• 27. Roller-marker devised by Lakshmana Reddy, East Godavari, AP, India, to save time in transplanting operations
  • 28. Use of roller-marker in Punjab state of India
  • 29. Cono-weeder re-designed by H. M. Premaratna, Sri Lanka, locally manufactured for $10
  • 30. Weeding with rotary hoe in Madagascar
  • 31. Weeder designed by Nong Sovann, Kampong Spreu province, Cambodia; built for $3, gets $20 increase in value of rice
  • 32. Simplest weeder -- made by Govinda Dhakal, Indrapura, in Morang District, Nepal, costing about 25¢ -- 4 persons can weed 1 acre in the time that 10-12 persons can weed an acre by hand
  • 33. SRI direct-seeder designed and built by L. Romero in Cuba; with transplanting he has gotten 14 t/ha; 40x40 cm spacing was too wide; neighbor built 12-row seeder to be ox-drawn
  • 34. Liu Zhibin, Meishan, Sichuan province, China, standing in raised-bed, zero-till SRI field; measured yield 13.4 t/ha; SRI yield of 16 t/ha in 2001 set yield record for Sichuan
  • 35. AFGHANISTAN: SRI field in Baghlan Province, supported by Aga Khan Foundation Natural Resource Management program
  • 36. SRI field at 30 days
  • 37. SRI plant 72 days after Yield calculated transplanting – 133 tillers at 11.56 tons/ha
  • 38. IRAQ: Comparison trials at Al-Mishkhab Rice Research Station, Najaf
  • 39. Head of Agronomy Dept. at Amol research station, Bahman Larijani – plans to include SRI in a new $150 million World Bank project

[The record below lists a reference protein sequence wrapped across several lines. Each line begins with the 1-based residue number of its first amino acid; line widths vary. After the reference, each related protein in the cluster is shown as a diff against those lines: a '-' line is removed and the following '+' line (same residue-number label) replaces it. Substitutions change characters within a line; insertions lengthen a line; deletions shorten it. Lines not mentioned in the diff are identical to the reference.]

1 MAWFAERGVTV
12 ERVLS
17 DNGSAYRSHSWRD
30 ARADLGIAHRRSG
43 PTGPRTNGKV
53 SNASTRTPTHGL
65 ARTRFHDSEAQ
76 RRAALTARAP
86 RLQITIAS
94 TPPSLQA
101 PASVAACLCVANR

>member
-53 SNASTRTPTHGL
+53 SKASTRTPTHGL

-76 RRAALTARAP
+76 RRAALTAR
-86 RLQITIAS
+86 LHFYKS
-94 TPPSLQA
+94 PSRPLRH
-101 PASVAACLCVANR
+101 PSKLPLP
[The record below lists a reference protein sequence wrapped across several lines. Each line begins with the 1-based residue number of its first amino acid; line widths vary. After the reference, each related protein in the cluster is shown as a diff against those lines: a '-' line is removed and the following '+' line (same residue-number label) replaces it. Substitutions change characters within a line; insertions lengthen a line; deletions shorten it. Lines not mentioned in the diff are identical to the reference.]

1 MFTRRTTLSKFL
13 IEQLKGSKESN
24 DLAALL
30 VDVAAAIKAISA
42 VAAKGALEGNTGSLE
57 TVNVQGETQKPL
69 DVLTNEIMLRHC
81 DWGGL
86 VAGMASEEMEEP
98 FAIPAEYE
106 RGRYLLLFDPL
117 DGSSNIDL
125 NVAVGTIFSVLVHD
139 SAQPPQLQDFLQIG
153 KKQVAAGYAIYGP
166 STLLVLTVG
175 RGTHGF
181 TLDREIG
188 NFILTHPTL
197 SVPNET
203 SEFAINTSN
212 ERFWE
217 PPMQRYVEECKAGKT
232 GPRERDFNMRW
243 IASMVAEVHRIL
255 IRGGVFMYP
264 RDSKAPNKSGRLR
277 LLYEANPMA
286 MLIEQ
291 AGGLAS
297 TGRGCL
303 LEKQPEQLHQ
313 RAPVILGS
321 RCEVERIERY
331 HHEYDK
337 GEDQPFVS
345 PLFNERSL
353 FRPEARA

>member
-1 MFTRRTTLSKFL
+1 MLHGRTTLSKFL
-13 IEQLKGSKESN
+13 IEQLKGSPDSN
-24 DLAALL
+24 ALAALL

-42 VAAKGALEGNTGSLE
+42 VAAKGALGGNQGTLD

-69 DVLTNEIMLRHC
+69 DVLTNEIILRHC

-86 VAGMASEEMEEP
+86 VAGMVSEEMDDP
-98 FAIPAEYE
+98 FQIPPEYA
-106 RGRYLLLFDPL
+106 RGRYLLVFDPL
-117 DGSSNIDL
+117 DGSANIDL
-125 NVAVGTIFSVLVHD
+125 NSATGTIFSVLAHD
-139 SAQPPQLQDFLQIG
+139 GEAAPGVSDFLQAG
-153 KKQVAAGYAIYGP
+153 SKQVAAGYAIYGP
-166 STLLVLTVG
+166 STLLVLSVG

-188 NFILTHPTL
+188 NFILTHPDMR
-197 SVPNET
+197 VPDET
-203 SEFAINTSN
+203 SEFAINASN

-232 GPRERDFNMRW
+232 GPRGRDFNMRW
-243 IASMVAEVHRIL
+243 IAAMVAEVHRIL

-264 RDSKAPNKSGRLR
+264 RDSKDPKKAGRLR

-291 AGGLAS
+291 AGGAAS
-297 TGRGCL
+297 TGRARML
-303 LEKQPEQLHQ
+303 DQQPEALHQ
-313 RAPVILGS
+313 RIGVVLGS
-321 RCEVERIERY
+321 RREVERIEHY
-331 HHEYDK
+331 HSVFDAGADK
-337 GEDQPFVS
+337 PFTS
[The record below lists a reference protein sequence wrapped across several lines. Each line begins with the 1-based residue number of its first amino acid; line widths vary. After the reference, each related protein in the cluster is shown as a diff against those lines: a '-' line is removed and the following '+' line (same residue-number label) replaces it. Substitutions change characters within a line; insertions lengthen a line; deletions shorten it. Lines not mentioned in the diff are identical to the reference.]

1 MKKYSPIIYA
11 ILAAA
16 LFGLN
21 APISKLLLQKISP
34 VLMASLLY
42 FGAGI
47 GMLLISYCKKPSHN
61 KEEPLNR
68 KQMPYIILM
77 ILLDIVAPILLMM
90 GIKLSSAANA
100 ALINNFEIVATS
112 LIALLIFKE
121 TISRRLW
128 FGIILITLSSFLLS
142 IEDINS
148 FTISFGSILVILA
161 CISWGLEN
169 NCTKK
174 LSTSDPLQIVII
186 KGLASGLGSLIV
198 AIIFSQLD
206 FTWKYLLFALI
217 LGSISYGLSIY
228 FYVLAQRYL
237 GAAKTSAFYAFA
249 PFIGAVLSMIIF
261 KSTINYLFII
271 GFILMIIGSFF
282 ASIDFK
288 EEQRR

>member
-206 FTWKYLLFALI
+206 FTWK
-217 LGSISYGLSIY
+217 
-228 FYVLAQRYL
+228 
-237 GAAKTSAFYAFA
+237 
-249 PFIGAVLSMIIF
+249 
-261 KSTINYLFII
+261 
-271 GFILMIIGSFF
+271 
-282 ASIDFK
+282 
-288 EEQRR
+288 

• 40. IRAN: SRI roots and normal, flooded rice roots: note difference in color as well as size
  • 41. Miyatty Jannah, Crawak village, East Java, Indonesia
  • 42. 4-day seedling used by Miyatty, West Java, Indonesia
  • 43. Planting 4-day seedlings in West Java, Indonesia
  • 44. Miyatty Jannah, Crawak village, East Java, Indonesia
  • 45. Agroecology – a alternative paradigm to the Green Revolution •Different conditions in 21st century: • Land per capita is reducing • Water becoming less and less reliable • Energy costs continue to rise, along with costs of production •Environmental impacts to be mitigated •Need to address poverty more directly
  • 46. Post-modern agriculture: successor to the Green Revolution? • Differs from ‘post-modernism’ in the humanities and social sciences • Not hostile to science • Draws on the most contemporary scientific work in soil biology, soil ecology, epigenetics • Post-modern agriculture should
  • 47. Factorial trials by CNRRI, 2004 and 2005 using two super-hybrid varieties -- seeking to break ‘plateau’ limiting yields Standard Rice Mgmt New Rice Mgmt (SRI) • 30-day seedlings • 20-day seedlings • 20x20 cm spacing • 30x30 cm spacing • Continuous flooding • Alternate wetting • Fertilization: and drying (AWD) – 100% chemical • Fertilization: – 50% chemical, – 50% organic
  • 48. Average super-rice yields (kg/ha) with new rice management (SRI) vs.standard rice management at different plant densities ha-1 10000 9000 8000 7000 6000 5000 4000 NRM 3000 SRM 2000 1000 0 150,000 180,000 210,000
  • 49. ‘Ascending Migration of Endophytic Rhizobia, from Roots and Leaves, inside Rice Plants and Assessment of Benefits to Rice Growth Physiology’ Rhizo- Total plant Shoot dry Net photo- Water Area (cm2) Grain bium test root weight/ synthetic utilization of flag leaf yield/ strain volume/ pot (g) rate efficiency pot (g) pot (cm ) 3 (μmol-2 s-1) Ac-ORS571 16.42 ± 1.39A 3.62 ± 0.17BC 17.64 ± 4.94ABC 210 ± 36A 63 ± 2A 86 ± 5A SM-1021 180 ± 26A 67 ± 5A 14.99 ± 1.64B 4.02 ± 0.19AB 20.03 ± 3.92A 86 ± 4A SM-1002 168 ± 8AB 52 ± 4BC 13.70 ± 0.73B 4.15 ± 0.32A 19.58 ± 4.47AB 61 ± 4 B R1-2370 175 ± 23A 61 ± 8AB 13.85 ± 0.38B 3.36 ± 0.41C 18.98 ± 4.49AB 64 ± 9 B Mh-93 193 ± 16A 67 ± 4A 13.86 ± 0.76B 3.18 ± 0.25CD 16.79 ± 3.43BC 77 ± 5A Control 130 ± 10B 47 ± 6C 10.23 ± 1.03C 2.77 ± 0.69D 15.24 ± 4.0C 51 ± 4C Feng Chi et al.,Applied and Envir. Microbiology 71 (2005), 7271-7278
  • 50. • Check out SRI website: http://ciifad.cornell.edu/sri/ • Email: ciifad@cornell.edu or ntu1@cornell.edu or • Email: tefysaina.tnr@simicro.mg